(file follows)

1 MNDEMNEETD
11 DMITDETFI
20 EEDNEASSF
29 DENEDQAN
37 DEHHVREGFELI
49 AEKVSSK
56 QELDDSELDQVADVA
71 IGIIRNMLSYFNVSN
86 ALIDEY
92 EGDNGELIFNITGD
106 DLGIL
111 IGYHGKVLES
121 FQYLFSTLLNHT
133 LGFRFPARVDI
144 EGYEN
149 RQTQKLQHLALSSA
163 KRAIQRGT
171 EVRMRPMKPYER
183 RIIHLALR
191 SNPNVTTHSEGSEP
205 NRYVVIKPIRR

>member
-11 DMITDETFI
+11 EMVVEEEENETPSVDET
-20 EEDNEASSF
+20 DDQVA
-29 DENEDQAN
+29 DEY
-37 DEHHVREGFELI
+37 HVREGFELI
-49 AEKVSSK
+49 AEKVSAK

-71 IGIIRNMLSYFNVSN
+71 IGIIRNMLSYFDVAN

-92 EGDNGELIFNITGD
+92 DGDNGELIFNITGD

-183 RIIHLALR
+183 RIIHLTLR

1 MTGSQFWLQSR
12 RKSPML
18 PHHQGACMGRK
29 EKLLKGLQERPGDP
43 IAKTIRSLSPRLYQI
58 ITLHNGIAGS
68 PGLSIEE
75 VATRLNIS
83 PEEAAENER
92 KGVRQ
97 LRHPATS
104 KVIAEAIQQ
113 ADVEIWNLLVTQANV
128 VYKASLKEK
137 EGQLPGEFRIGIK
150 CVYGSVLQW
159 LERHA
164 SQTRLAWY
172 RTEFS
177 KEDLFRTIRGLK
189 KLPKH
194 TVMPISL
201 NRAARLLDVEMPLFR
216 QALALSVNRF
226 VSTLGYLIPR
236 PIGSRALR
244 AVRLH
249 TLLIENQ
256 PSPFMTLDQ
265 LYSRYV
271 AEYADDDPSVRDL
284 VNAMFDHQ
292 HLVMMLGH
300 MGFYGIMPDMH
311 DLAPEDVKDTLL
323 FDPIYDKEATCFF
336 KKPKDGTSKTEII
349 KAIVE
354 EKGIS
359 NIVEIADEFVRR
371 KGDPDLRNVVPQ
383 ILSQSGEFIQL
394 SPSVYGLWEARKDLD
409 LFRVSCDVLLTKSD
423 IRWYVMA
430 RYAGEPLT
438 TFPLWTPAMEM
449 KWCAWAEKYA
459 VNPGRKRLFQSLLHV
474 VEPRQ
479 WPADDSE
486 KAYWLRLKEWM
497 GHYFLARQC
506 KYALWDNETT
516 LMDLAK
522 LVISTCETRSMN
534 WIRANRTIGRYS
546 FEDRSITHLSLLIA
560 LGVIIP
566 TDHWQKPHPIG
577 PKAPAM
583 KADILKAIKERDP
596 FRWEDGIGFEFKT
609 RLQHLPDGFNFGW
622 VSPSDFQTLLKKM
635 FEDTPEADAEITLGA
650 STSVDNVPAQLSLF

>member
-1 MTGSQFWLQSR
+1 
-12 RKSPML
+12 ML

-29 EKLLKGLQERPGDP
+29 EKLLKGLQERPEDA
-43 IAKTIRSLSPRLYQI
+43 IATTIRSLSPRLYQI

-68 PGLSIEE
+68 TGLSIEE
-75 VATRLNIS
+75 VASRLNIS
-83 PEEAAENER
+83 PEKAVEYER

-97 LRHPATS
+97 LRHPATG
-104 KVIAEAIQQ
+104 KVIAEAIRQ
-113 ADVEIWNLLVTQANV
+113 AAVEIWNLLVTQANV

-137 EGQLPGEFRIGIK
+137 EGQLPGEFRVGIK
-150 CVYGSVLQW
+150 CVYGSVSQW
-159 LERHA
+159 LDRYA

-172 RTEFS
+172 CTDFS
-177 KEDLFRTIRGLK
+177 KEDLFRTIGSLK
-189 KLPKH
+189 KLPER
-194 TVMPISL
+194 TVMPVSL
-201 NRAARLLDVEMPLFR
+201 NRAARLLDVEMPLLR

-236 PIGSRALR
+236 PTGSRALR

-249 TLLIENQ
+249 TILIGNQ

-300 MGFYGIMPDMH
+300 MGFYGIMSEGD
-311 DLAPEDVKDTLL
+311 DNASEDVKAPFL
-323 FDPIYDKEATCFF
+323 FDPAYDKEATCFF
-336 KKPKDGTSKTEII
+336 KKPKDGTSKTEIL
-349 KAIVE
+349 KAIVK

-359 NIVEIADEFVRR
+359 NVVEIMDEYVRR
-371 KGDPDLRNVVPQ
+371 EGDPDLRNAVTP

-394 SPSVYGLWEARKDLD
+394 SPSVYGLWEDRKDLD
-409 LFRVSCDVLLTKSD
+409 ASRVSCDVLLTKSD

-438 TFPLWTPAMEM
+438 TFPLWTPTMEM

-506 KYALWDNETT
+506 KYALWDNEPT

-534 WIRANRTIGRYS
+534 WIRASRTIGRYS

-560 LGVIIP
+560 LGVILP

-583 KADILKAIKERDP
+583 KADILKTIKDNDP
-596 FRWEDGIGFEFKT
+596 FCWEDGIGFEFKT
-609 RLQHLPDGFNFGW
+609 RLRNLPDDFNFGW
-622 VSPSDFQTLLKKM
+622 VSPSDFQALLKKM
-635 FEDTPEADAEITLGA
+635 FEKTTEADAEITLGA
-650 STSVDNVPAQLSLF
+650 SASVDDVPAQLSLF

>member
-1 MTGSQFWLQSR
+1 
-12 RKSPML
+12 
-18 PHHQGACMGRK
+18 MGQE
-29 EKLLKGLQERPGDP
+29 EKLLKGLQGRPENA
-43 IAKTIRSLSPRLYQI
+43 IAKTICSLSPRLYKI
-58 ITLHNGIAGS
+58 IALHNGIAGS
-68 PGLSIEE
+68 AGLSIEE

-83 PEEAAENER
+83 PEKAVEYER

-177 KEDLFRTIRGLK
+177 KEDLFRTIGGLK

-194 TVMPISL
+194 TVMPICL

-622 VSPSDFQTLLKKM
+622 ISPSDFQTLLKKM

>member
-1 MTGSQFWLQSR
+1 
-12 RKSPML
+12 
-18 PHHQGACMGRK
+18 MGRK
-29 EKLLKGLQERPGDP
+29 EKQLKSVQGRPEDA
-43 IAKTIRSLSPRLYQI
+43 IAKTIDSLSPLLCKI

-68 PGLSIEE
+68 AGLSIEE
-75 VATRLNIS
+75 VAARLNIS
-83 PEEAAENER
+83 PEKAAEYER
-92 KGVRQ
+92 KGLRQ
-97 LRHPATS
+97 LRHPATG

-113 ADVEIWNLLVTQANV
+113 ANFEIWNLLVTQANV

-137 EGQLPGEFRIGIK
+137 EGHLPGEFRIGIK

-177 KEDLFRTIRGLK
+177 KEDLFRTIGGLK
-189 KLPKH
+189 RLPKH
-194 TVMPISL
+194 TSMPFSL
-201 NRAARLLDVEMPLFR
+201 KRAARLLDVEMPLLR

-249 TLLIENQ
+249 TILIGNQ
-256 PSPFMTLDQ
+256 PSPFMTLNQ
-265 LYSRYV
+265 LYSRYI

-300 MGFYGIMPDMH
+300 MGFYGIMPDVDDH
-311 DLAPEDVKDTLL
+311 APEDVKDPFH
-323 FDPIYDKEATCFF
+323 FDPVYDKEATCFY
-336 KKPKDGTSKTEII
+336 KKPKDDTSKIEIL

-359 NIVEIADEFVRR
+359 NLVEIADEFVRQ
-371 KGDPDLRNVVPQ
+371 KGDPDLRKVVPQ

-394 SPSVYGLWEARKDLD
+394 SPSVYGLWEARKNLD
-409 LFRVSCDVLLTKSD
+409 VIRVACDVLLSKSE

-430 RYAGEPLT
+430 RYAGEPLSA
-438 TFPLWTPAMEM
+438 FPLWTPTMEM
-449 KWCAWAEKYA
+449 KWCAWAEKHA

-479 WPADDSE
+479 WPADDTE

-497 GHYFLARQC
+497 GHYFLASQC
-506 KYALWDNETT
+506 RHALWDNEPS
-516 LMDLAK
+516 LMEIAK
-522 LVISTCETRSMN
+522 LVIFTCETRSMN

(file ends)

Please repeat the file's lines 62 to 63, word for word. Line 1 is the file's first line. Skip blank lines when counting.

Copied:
216 QALALSVNRF
226 VSTLGYLIPR